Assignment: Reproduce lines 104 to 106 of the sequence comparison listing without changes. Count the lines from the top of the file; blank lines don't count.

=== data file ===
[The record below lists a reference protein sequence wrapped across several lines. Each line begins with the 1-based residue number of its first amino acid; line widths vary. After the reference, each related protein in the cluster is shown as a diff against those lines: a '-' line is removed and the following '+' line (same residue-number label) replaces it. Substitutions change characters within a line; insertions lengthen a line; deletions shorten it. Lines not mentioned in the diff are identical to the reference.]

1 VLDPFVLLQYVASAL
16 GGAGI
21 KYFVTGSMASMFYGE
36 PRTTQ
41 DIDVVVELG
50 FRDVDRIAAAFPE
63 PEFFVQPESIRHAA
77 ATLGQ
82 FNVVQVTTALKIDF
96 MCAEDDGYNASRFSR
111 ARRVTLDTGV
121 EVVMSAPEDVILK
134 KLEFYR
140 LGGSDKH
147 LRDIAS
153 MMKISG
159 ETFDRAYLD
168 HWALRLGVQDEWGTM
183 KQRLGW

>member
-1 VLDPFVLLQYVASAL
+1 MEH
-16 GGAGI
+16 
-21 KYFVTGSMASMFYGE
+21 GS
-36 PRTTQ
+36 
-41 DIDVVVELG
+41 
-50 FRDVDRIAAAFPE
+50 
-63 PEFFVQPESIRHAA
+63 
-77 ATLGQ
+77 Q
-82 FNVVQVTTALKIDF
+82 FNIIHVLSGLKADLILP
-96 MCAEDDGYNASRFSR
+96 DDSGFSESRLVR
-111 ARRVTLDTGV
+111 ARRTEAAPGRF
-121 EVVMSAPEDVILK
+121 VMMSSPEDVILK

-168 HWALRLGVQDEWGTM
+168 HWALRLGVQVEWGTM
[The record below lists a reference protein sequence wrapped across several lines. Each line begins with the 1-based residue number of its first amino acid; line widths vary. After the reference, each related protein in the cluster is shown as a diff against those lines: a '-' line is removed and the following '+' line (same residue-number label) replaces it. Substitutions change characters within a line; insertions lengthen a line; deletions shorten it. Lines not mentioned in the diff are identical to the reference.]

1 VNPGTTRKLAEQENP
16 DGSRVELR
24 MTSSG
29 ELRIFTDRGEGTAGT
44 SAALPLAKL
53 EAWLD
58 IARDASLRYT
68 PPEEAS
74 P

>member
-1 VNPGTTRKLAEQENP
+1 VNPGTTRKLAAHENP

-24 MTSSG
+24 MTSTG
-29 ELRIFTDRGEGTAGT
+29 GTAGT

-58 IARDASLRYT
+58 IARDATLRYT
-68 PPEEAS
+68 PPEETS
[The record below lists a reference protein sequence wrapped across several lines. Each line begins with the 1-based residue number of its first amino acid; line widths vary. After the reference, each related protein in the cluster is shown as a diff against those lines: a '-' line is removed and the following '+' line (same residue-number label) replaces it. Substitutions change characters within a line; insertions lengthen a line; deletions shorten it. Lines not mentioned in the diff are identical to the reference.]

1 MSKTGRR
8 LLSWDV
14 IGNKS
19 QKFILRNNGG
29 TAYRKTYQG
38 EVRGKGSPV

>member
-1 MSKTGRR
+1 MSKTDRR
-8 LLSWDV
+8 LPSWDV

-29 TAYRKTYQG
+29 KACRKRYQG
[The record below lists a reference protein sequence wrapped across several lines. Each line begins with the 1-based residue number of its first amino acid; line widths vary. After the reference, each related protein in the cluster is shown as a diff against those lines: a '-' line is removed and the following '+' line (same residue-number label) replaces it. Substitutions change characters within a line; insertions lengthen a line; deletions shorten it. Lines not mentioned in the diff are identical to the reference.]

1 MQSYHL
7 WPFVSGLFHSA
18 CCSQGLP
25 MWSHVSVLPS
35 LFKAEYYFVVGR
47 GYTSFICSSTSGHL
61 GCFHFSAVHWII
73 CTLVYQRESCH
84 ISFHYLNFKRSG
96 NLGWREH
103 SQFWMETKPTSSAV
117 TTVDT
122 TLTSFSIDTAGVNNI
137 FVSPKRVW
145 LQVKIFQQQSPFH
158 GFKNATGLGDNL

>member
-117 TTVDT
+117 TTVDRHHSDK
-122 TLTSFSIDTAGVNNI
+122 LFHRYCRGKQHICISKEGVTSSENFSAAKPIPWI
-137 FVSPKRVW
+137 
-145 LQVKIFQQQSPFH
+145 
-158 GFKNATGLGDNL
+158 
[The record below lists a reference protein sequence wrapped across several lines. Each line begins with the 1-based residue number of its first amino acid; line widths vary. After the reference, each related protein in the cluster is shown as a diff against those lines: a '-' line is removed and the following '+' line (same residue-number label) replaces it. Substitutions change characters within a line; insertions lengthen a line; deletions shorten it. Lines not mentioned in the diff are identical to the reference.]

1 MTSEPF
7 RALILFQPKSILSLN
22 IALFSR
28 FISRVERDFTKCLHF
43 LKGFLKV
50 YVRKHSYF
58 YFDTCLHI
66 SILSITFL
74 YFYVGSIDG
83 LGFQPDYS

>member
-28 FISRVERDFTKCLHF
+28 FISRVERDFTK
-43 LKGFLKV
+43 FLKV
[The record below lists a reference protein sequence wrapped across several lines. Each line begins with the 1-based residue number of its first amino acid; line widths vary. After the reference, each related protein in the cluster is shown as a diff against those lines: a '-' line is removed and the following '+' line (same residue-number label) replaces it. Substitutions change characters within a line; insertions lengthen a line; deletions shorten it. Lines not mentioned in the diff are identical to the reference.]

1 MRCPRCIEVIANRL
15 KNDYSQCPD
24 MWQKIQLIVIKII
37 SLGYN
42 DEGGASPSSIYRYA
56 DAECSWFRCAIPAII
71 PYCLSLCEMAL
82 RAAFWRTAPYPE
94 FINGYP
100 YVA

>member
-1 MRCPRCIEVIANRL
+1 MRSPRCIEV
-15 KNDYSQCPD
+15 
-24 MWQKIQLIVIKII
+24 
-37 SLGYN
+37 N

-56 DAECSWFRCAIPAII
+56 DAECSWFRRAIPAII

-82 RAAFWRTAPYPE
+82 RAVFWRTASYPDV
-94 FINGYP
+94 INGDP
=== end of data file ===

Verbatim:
+122 LFHRYCRGKQHICISKEGVTSSENFSAAKPIPWI
-137 FVSPKRVW
+137 